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Ask HN: Why not make everyone's salary public?
29 points by aiurtourist on Feb 25, 2013 | hide | past | web | favorite | 25 comments
Say, hypothetically, I'm starting a new company that's extremely tech-heavy and I want to recruit the best engineers in the world. Fairness, recognition for effort, high hiring bar, the best equipment... all things that are important.

Why not go an extra step to be fair and make everyone's compensation public, including the founders? Why not open up the cap table to everyone, employed or potentially-employable? Then there's no question as to whether a candidate is getting a good deal.

What could possibly go wrong?

1. People who think they are equivalent to someone getting higher pay (and there will always be plenty, regardless of the actual truth) will get demoralized and lose motivation. This can happen at any level, not just junior employees.

2. In a market where great talent is scarce, you will lose your ability to negotiate if the candidate has a better offer from your competitor. Sometimes bidding up makes sense.

3.More generally,this works less well in any field where there is a high possible variance in ability of folks with same credentials and experience. This is especially true in tech (only matters if you are in the market for top talent, not the median. Burger king doesn't need to care, but Facebook and Google can't survive with median talent). Without the ability to have that variance in compensation, you lose the ability to get top 25% folks, especially when your competitors are not restricted in the same way.

I think Fog Creek does this: http://www.joelonsoftware.com/articles/fog0000000038.html

They also have "levels", with compensation tied to a level, so it looks like they've basically removed compensation negotiation from the company. You don't mention wanting to do that. If you do want to do that, something like Joel's setup sounds like it can work out fine.

If you don't want to remove the ability to let people negotiate their compensation, it sounds like you're setting yourself up for unhappy and jealous and resentful employees, because some of your employees will be much better negotiators than others.

To be fair, you'd just making a different set of people resentful, those who know they could negotiate a better deal, and they leave to start their own venture. If people feel like their wasting time, ie. getting paid less than they know they could earn, because they're folded into a salary level system, they're going to leave.

Frankly making salaries public knowledge is an egregious invasion of privacy, and a security risk.

shrug I work at a US nonprofit, so the salaries of all our "key employees" are legally required to be public knowledge. As I understand it, this is also true of all H1-B recipients. You seem to be over-reacting.

It seems like having "levels" is another way to be able to negotiate.

A couple companies ago, I worked at a place where you employee "level" was public knowledge and tied to your job description, and determined your base salary level. (A, B, C, D, ...). Everyone got yearly raises roughly equivalent to inflation, etc. Yearly bonuses were based on the letter too.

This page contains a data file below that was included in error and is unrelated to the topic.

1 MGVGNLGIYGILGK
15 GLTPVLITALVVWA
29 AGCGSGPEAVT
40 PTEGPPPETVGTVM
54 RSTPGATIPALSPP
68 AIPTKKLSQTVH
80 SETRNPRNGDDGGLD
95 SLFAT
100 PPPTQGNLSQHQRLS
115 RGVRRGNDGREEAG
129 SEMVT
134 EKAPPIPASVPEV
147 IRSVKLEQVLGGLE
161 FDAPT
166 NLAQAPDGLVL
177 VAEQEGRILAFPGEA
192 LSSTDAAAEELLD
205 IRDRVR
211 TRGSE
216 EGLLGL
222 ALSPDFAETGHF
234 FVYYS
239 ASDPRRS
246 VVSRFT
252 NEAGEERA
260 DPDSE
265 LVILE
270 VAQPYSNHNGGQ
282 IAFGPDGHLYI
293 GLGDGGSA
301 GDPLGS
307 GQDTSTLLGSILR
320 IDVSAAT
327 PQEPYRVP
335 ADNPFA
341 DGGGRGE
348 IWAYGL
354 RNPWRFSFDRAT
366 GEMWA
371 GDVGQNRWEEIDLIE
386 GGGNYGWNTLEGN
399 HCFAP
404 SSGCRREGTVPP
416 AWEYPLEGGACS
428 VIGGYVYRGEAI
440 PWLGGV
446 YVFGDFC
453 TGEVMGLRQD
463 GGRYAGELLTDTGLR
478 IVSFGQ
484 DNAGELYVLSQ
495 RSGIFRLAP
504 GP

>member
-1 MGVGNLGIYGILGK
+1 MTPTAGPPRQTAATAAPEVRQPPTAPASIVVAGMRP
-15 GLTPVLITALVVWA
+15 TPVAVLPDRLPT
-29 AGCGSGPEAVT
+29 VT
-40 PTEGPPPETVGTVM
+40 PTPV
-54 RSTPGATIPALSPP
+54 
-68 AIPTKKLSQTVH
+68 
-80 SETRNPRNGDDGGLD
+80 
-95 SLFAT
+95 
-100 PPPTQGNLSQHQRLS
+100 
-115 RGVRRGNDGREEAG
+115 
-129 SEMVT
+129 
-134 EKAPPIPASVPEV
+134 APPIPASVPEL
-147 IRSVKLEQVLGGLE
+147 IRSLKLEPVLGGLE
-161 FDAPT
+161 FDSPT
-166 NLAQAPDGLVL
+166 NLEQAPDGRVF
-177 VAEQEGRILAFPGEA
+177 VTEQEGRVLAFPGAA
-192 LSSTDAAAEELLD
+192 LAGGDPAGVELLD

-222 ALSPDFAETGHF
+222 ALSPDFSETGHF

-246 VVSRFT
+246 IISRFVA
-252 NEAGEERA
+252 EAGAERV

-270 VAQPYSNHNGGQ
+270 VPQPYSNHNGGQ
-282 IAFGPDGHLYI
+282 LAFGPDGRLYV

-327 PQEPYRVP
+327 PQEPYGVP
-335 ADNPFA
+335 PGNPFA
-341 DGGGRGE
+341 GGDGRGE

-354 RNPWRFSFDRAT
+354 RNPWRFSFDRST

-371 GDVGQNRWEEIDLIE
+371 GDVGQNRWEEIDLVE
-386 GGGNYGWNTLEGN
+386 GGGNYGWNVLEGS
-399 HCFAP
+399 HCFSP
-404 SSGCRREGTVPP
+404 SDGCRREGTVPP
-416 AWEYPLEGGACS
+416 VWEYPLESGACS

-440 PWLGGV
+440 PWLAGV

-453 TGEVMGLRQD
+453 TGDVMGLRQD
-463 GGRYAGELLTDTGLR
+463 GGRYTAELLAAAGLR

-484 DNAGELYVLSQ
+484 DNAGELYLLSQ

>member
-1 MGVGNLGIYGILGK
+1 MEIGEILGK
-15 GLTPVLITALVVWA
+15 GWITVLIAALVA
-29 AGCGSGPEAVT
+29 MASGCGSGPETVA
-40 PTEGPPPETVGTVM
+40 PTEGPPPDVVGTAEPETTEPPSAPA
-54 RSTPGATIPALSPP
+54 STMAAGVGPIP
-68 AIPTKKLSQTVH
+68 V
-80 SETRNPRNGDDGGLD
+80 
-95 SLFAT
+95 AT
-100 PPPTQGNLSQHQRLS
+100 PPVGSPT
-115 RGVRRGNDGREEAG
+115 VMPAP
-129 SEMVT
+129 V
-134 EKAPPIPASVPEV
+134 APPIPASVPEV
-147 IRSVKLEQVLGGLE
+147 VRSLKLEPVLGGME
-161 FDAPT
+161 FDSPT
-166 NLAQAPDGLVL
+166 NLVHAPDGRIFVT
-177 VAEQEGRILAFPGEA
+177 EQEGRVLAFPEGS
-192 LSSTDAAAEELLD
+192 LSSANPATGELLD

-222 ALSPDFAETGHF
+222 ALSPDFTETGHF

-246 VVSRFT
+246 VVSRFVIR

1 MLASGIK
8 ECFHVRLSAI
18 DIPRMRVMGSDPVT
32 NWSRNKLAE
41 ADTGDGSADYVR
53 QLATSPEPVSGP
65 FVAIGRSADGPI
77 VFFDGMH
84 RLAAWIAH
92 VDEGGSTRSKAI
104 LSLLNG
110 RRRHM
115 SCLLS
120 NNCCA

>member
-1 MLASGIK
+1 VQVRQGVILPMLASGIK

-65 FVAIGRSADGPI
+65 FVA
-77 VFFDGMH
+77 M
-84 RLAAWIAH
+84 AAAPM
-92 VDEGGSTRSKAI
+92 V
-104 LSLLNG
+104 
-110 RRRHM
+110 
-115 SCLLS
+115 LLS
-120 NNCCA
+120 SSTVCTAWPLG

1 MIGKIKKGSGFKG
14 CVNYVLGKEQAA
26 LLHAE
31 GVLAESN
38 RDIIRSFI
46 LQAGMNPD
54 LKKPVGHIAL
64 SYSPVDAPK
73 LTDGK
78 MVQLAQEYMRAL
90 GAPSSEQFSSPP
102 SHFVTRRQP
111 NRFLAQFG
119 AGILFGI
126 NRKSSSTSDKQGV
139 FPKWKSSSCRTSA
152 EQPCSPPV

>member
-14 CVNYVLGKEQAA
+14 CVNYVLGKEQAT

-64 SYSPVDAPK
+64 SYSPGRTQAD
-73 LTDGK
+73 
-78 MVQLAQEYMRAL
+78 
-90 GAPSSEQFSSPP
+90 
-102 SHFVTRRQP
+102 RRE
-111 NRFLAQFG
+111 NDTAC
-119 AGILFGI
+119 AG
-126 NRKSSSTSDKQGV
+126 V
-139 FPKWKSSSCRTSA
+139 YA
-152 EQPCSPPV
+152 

But everyone had a (more secret) number after their letter, so you might be K5, which provided a lot of leeway for negotiating higher salaries, etc. So you'd know if you were in the same general band as another employee, but one of you might be making 25% more than the other.

In Norway, the salaries are public. I have never lived there, but a colleague who has worked in Norway told me that it was a pain, not because your neighbours know your salary, but because people can target you commercially as they know how much you can afford. But apart from that, nobody cares.

I live in Norway. Its not the salaries per se that is public, but how much you pay in tax. But from that you can quite accurate estimate someones salaries. Your capital assets are also public.

This is nice reading for all kinds of scammers. Thus list are actively being analysed by banks and financial institutions when soliciting potential customers, and burglars are literally driving around with thus list when looking at houses to break into.

Until two years ago thus list was publicly available on the internet, but now you have to log in at a government run portal to search them. But everyone can still search anyone.

> burglars are literally driving around with thus list when looking at houses to break into.

That surprises me. You could just pick a random home in the right area and hit the jackpot every time.

That surprises me. You could just pick a random home in the right area and hit the jackpot every time.

Doing your burglaries in the right area is impotent, but for what I can gather from reading the newspapers professional burglars also looks at other things to maximize their profit.

For example in an area you can have to houses that looks the same, but one is own by a couple that is old and not that rich. They do have the money to live there, but barely so they don't spend that much. In the other house you have someone that is younger and just got rich. They will be more likely to have movable objects like jewelry, Loui Vuitton handbags and a new TV one can steal.

The local junkies are of course just breaking into random apartments, but a lot of the burglaries her is done by professorial teems. They want to know what to expect when burglarizing someone.

The relatively low inequality in Norway probably reduces reasons for people to care, since a large segment of the population make very similar incomes. I live in Denmark, and among "regular" professionals there is very little friction over salary because everyone makes similar salaries— you only deviate significantly upwards if you go to things like finance or start a successful company, and you deviate downwards if you're a grocery worker and similar (but even they get a decent wage... around $40k/yr w/ full benefits is just about the minimum possible wage for someone who's employed). In the rest of the cases you make something vaguely in the vicinity of Regular Middle-Class Salary, which most people are pretty happy with.

A fully public database would be interesting for auto-targeting, though. Someone like Amazon could feed it as another factor into their pricing algorithms.

The relatively low inequality in Norway probably reduces reasons for people to care, since a large segment of the population make very similar incomes.

People do care a lot. When thus tax list gets published the newspapers don’t write about anything else for a week :) The data is extensively mined. Maps and list are produced an mass to show things like: * Who are the riches in your area? * Where do the poor people live? * What is the average income in your profession?